That’s a little thing too, we think (I feel.). But it’s a “little” thing, to make one-hundred big things, and two-hundred giant things, three-hundred goliath things, and one-thousand other sizes to make one big whole. But it’s far smaller than meets the eye.

It fits in your head; it can fit in a can. But, sometimes, it can’t be touched on, upon, and agreed, yet errs again and another to yearn for simplicity, but always finds itself complex again, falters again, and finds peace, we think (I think.).

Today, the memory is already vague. I remember fondly, though, about the empty refrigerator and the bank full of cash, and my wife and daughter in another city, but I love them, they’re just at the doctors’ office for an annual checkup. See, my wife and daughter have the same birthdates, so they go at the same time.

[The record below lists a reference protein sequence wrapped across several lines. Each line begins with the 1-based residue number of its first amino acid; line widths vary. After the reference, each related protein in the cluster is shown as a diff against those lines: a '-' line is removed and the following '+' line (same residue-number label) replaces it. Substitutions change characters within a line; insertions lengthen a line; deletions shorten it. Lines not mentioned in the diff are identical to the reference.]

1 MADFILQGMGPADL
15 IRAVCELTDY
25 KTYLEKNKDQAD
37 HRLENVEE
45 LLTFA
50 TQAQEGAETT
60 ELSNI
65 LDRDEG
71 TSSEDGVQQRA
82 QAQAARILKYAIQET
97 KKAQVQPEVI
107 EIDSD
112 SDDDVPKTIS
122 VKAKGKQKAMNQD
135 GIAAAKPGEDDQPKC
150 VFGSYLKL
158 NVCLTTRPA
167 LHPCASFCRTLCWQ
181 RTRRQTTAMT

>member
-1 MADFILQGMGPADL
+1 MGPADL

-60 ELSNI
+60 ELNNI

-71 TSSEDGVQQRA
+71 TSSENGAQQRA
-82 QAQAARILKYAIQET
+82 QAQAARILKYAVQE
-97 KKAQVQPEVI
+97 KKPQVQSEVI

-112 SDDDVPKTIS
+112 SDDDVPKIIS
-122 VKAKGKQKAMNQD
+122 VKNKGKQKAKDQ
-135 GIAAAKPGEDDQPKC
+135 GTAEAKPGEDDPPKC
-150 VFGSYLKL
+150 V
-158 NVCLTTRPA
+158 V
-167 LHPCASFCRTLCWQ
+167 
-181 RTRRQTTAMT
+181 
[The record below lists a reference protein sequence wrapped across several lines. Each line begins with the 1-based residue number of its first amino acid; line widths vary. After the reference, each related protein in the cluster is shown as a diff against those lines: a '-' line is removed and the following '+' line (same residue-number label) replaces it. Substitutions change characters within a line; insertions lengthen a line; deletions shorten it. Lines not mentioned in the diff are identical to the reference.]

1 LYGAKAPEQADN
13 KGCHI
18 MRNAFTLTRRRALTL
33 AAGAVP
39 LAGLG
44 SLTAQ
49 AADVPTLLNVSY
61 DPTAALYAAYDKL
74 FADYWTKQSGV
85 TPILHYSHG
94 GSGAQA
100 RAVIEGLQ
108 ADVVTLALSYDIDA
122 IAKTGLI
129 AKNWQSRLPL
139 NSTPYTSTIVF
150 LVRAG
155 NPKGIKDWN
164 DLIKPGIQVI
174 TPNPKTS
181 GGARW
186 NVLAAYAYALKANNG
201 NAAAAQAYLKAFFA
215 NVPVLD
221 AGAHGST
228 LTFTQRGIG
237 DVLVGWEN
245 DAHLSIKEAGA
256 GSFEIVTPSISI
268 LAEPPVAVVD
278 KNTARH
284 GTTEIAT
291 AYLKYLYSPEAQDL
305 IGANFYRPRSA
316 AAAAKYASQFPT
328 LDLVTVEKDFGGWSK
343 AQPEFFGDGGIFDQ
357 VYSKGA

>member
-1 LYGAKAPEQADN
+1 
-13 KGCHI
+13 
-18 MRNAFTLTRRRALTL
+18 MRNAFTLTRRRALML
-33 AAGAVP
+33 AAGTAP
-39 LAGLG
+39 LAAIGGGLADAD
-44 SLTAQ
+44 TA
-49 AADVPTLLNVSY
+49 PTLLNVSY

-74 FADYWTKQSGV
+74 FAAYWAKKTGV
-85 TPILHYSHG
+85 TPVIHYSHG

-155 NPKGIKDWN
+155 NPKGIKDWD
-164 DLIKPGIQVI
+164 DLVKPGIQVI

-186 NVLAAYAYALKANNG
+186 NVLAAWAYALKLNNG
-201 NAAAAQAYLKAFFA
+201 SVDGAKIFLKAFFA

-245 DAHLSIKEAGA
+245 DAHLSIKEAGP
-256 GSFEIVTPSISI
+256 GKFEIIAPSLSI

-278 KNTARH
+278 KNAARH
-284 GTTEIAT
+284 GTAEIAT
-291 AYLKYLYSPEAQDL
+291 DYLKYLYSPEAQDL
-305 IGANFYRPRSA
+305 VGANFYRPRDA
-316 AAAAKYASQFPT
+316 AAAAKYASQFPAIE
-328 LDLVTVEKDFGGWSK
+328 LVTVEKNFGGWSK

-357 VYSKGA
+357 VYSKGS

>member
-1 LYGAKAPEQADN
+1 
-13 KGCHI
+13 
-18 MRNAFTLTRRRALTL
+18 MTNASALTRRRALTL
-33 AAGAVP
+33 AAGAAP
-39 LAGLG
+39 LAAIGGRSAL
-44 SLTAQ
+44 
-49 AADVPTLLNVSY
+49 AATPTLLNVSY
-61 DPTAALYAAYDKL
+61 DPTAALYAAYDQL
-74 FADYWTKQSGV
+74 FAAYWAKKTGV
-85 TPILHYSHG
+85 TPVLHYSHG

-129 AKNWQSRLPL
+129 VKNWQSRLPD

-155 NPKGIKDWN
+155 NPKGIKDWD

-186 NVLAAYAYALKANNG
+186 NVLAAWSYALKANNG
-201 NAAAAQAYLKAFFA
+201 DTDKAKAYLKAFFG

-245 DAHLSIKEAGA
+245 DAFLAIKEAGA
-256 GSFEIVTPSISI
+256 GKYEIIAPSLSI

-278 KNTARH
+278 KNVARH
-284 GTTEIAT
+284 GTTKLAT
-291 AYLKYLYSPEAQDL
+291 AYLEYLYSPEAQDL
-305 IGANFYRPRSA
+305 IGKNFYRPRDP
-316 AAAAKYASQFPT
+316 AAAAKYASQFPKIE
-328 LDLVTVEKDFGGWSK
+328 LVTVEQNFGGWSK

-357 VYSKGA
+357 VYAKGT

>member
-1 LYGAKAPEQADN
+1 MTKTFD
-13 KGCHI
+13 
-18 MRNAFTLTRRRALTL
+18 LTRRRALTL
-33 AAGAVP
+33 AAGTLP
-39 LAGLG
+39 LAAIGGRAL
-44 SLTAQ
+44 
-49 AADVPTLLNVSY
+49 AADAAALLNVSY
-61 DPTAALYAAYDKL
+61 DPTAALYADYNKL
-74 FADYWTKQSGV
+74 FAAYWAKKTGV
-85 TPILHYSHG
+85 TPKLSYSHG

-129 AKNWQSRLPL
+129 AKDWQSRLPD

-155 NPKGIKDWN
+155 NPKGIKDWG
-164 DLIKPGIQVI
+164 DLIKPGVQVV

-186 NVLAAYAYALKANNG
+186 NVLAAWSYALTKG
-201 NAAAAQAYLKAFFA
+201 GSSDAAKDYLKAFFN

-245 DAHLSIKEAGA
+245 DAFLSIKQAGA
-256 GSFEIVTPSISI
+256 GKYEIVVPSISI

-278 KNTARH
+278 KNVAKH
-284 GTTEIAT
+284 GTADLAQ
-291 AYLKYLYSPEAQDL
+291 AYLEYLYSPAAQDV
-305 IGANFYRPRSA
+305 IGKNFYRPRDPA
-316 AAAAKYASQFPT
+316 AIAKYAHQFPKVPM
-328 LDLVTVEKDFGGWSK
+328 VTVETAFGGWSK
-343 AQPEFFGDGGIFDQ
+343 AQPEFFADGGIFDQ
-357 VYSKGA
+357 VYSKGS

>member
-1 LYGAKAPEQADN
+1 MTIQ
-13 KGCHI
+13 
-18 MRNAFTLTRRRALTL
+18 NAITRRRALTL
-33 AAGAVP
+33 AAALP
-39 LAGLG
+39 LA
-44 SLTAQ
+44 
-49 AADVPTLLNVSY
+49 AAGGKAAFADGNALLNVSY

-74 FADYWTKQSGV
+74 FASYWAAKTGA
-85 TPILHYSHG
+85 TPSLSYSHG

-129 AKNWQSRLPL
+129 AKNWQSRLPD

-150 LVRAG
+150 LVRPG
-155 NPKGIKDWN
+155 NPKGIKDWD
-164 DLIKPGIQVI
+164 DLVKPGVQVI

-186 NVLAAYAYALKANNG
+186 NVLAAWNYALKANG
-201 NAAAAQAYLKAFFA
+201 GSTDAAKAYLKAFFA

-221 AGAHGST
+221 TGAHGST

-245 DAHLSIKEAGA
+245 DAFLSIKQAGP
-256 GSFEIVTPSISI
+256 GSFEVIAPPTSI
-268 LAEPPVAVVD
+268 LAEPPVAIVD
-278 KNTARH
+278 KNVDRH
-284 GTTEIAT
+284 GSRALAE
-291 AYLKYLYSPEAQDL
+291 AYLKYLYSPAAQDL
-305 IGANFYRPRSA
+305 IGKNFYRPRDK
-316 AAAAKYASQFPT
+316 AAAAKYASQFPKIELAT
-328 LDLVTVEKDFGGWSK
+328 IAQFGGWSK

Another city is another country too, though, because I’m business, and business travels far off, tailing publishing companies and business offers, and things of that sort. It’s sort of nice, but sporadic, but exotic, but revitalizing. In Hong Kong, it’s humid, and I’m a proud man, a proud African man, but I’m from Chicago, and the color of my skin is moot to me, it is, we think, I think.

The humidity’s outrageous, though. You know, in Chicago close to the lake, and not in China where in Thailand we’d passed Ximending, where it’s loud, but it doesn’t faze me regardless: the bliss of bustle, or that of tranquility.